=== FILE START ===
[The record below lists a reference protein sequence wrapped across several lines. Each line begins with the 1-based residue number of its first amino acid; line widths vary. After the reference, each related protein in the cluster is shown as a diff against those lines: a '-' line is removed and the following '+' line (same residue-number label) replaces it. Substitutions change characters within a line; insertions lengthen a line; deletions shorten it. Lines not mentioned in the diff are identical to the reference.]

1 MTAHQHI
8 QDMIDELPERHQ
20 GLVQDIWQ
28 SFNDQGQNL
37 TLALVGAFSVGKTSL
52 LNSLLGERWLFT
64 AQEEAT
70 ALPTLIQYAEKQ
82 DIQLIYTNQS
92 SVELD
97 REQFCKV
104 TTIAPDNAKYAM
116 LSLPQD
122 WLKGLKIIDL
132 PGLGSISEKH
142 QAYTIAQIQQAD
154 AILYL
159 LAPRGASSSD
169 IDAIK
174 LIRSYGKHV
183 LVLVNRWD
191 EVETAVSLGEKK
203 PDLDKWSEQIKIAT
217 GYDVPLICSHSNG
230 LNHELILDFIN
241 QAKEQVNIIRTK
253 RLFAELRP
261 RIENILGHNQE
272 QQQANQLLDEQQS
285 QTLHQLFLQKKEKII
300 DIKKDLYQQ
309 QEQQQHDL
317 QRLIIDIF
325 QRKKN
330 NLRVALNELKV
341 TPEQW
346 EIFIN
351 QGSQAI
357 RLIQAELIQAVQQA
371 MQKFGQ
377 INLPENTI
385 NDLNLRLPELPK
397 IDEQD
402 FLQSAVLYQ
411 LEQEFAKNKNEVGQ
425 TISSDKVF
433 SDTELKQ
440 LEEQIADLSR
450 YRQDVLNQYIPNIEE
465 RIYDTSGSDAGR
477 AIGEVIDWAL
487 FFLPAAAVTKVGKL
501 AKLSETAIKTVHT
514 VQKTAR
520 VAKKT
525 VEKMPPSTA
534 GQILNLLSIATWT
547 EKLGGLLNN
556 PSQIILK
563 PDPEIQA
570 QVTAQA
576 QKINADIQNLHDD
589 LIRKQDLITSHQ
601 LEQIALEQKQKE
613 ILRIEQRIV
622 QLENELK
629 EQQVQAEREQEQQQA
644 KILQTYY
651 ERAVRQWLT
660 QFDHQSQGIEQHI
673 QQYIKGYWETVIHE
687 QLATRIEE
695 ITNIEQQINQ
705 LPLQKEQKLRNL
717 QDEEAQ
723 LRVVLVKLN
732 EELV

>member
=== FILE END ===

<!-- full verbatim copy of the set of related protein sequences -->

[The record below lists a reference protein sequence wrapped across several lines. Each line begins with the 1-based residue number of its first amino acid; line widths vary. After the reference, each related protein in the cluster is shown as a diff against those lines: a '-' line is removed and the following '+' line (same residue-number label) replaces it. Substitutions change characters within a line; insertions lengthen a line; deletions shorten it. Lines not mentioned in the diff are identical to the reference.]

1 MTAHQHI
8 QDMIDELPERHQ
20 GLVQDIWQ
28 SFNDQGQNL
37 TLALVGAFSVGKTSL
52 LNSLLGERWLFT
64 AQEEAT
70 ALPTLIQYAEKQ
82 DIQLIYTNQS
92 SVELD
97 REQFCKV
104 TTIAPDNAKYAM
116 LSLPQD
122 WLKGLKIIDL
132 PGLGSISEKH
142 QAYTIAQIQQAD
154 AILYL
159 LAPRGASSSD
169 IDAIK
174 LIRSYGKHV
183 LVLVNRWD
191 EVETAVSLGEKK
203 PDLDKWSEQIKIAT
217 GYDVPLICSHSNG
230 LNHELILDFIN
241 QAKEQVNIIRTK
253 RLFAELRP
261 RIENILGHNQE
272 QQQANQLLDEQQS
285 QTLHQLFLQKKEKII
300 DIKKDLYQQ
309 QEQQQHDL
317 QRLIIDIF
325 QRKKN
330 NLRVALNELKV
341 TPEQW
346 EIFIN
351 QGSQAI
357 RLIQAELIQAVQQA
371 MQKFGQ
377 INLPENTI
385 NDLNLRLPELPK
397 IDEQD
402 FLQSAVLYQ
411 LEQEFAKNKNEVGQ
425 TISSDKVF
433 SDTELKQ
440 LEEQIADLSR
450 YRQDVLNQYIPNIEE
465 RIYDTSGSDAGR
477 AIGEVIDWAL
487 FFLPAAAVTKVGKL
501 AKLSETAIKTVHT
514 VQKTAR
520 VAKKT
525 VEKMPPSTA
534 GQILNLLSIATWT
547 EKLGGLLNN
556 PSQIILK
563 PDPEIQA
570 QVTAQA
576 QKINADIQNLHDD
589 LIRKQDLITSHQ
601 LEQIALEQKQKE
613 ILRIEQRIV
622 QLENELK
629 EQQVQAEREQEQQQA
644 KILQTYY
651 ERAVRQWLT
660 QFDHQSQGIEQHI
673 QQYIKGYWETVIHE
687 QLATRIEE
695 ITNIEQQINQ
705 LPLQKEQKLRNL
717 QDEEAQ
723 LRVVLVKLN
732 EELV

>member